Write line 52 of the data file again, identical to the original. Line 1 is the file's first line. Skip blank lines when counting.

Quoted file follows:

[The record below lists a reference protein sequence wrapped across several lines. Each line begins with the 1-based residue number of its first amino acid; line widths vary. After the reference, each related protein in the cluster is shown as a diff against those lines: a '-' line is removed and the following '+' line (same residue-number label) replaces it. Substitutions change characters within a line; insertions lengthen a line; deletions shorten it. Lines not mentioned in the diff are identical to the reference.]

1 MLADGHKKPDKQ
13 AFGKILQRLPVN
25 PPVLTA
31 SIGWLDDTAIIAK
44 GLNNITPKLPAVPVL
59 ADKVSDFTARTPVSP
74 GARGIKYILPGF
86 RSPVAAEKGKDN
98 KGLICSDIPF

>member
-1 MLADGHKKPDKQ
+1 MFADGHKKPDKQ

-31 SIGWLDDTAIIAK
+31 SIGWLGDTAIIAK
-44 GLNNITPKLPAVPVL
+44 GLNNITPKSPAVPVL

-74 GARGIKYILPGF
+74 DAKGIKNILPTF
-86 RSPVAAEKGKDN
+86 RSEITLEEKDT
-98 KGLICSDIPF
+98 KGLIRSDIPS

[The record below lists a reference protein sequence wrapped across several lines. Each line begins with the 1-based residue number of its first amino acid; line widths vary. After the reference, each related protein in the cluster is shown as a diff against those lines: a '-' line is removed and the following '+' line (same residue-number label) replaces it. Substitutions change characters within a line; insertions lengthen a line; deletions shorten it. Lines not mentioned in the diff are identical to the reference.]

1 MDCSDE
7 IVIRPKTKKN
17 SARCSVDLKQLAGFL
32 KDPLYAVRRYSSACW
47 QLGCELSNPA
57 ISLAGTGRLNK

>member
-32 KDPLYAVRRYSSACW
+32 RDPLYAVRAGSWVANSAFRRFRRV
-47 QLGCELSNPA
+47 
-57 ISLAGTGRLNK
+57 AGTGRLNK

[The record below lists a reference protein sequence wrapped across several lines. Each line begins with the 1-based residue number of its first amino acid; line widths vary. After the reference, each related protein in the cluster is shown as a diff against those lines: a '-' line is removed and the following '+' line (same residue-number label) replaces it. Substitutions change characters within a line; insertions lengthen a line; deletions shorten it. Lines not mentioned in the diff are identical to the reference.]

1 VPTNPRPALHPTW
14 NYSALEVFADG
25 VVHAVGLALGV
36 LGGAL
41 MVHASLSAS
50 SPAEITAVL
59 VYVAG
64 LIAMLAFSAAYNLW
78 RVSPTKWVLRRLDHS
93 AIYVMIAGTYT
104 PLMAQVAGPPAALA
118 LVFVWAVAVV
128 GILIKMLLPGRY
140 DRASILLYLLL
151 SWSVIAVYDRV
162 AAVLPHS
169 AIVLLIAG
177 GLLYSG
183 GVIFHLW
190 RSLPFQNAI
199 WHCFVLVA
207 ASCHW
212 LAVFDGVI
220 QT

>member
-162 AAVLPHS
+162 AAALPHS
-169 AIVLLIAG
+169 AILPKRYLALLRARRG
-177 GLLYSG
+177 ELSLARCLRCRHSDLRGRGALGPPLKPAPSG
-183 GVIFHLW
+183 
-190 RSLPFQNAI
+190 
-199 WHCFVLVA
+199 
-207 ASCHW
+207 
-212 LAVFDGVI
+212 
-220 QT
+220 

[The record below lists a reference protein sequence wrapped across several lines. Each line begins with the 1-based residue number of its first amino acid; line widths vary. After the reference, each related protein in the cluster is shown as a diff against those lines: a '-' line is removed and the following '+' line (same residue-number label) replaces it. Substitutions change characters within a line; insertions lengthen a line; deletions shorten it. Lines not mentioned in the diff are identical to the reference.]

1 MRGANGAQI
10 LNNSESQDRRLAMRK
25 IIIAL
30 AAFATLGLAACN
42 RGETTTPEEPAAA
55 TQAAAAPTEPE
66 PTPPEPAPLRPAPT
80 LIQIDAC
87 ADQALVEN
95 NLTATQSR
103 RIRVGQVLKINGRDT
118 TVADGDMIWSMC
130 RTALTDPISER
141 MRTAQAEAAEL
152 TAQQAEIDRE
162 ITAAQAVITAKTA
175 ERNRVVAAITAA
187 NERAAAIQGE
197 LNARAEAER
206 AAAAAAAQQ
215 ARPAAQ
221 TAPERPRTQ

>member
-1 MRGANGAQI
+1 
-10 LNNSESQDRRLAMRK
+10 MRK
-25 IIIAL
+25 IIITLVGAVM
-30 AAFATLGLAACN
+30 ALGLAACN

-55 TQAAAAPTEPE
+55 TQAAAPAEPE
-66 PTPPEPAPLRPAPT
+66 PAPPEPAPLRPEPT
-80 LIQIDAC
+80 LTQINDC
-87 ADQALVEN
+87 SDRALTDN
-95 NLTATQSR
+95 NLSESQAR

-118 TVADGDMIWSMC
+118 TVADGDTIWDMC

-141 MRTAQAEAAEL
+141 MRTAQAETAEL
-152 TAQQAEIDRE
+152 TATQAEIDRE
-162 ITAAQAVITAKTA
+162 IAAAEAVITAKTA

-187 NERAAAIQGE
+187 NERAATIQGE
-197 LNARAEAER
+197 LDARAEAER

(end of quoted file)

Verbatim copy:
140 DRASILLYLLL